The Museo Nacional del Prado (Prado Museum) was created with the double aim of showing the works of art that belonged to the Spanish Crown and to demonstrate to the rest of Europe that Spanish art was of equal merit to that of any other national school.
The exceptionally important royal collection forms the nucleus of the present-day Museo del Prado, and has been enriched by some of the masterpieces now displayed in the Prado. These include "The Descent" from the Cross by Rogier van der Weyden, "The Garden of Earthly Delights" by Hieronymous Bosch, "Knight with his Hand on his Breast" by El Greco, "The Death of the Virgin" by Mantegna, "The Holy Family" (known as 'La Perla') by Raphael, "Charles V at Mühberg" by Titian, "Christ washing the Disciples' Feet" by Tintoretto, Dürer's Self-portrait, "Las Meninas" by Velazquez, "The Three Graces" by Rubens and "The Family of Charles IV" by Goya.
The collection currently comprises around 7,600 paintings, 1,000 sculptures, 2,400 prints and 6,300 drawings, in addition to a large number of works of art and historic documents.
Movements and moments from the history of painting, mainly related to modern art -19th and 20th century works, with special emphasis on Impressionism, Post-Impressionism, German Expressionism, the early Avant-garde movements as well as the 19th century North American School, practically non-existent in European museums, and complemented by representations of other periods, such as the German School and Dutch painting from the 17th century.
This museum completes the so-called "Art Triangle" or "Walk", in conjunction with the Prado Museum and the Reina Sofía Modern Art Museum.
For information on the best restaurants in Madrid, see our Eating Out section.
Madrid is one of the world's liveliest cities. At weekends, during public holidays and especially in the run-up to Christmas, it really does seem to be the city that never sleeps. It is not unusual to see more people out and about at 5 and 6 in the morning in Madrid than you would see in many other European cities during the day!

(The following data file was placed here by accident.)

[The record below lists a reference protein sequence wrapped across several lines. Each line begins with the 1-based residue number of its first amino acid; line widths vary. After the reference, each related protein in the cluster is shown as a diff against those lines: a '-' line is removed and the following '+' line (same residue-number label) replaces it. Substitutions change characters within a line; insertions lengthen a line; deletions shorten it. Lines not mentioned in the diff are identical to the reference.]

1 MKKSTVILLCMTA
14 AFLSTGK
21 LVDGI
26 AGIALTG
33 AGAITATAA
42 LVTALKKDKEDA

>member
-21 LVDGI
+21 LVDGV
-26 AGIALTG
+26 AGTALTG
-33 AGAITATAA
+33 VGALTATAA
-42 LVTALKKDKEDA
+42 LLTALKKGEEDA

Madrid's social scene has something for everybody. It caters for all tastes, ages and cultures. It also has the particular advantage of being a very child-friendly city, and there is no problem taking children to all types of bars, cafeterias and restaurants.
Madrid Nightlife Tours arrange nighttime coach tours around Madrid and cater for all ages. You can see the city from the safety and comfort of your seat and, of course, enter your destination with no queuing or fuss!
Whatever you do, Que lo pases bien! (Have a good time!).
A trip to Madrid wouldn't be complete without experiencing flamenco. Flamenco can be seen in many bars and taverns in Madrid. Alma 100 is a very useful magazine with lots of information on current flamenco (free, with some articles in English and Japanese). Hundreds of dance academies, such as the famous Amor de Dios academy in Fray Luis de Leon street, are to be found all over the capital.
You can book a flamenco show and dinner through Go Madrid.
Or, just visit any of the following bars, taverns and restaurants and ask if there will be any flamenco artists playing:
The area around Callao is full of theatres, cinemas and concert halls. However, it is worth checking when you arrive what else is happening around the city.
If you want up to date information and tickets to theatre, cinema, concerts or musicals these two websites are amongst the most useful (in Spanish only).
Most hotels will also offer you, as part of their services, information, reservations and bookings for shows and events all over Madrid.
If you enjoy shopping, this is a sneak peak at what Madrid has to offer: